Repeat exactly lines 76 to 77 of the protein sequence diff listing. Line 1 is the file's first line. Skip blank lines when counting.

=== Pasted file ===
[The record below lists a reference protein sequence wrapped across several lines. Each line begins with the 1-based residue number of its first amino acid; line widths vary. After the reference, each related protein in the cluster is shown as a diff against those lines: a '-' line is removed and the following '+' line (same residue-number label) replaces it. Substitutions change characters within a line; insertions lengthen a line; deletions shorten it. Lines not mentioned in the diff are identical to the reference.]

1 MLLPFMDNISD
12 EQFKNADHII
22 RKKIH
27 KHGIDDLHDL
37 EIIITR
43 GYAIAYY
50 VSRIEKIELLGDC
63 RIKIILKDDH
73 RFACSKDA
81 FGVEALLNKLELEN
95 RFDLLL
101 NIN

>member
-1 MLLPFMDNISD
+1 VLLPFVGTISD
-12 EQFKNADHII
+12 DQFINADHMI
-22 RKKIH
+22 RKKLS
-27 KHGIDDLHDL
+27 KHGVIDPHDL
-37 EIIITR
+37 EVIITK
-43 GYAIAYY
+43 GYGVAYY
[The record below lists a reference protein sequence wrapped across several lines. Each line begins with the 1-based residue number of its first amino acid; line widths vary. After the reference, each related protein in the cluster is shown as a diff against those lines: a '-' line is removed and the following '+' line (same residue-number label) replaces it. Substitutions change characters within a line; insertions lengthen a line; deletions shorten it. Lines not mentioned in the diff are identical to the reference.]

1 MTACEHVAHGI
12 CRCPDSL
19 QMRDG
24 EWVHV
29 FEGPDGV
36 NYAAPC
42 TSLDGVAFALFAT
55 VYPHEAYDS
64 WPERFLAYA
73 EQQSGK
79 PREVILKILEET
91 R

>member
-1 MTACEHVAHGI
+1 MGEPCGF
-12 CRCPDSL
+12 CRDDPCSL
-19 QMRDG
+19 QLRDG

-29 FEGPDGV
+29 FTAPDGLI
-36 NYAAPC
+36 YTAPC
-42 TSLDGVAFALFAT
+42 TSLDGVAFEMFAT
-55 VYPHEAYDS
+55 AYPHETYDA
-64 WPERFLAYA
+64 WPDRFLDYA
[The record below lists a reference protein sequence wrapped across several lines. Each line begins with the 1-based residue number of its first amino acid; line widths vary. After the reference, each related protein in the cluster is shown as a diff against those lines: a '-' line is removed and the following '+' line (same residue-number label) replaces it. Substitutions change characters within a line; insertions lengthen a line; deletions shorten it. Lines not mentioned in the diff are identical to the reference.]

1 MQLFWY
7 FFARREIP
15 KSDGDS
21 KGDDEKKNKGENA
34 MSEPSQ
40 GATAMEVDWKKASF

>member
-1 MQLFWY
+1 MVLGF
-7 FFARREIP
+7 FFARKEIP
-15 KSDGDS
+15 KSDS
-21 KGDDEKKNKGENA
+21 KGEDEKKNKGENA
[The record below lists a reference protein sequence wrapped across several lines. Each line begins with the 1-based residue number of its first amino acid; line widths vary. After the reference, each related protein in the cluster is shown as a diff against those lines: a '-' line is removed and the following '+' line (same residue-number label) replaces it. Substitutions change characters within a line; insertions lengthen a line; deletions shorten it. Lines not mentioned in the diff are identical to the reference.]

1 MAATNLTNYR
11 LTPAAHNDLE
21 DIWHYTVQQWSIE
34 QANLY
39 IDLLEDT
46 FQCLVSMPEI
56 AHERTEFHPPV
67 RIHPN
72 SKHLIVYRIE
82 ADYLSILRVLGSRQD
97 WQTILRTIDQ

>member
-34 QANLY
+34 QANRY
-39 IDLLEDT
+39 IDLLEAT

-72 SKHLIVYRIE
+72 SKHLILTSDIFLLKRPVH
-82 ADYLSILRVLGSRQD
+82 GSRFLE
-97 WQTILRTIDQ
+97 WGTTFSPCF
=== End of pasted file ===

21 DIWHYTVQQWSIE
34 QANLY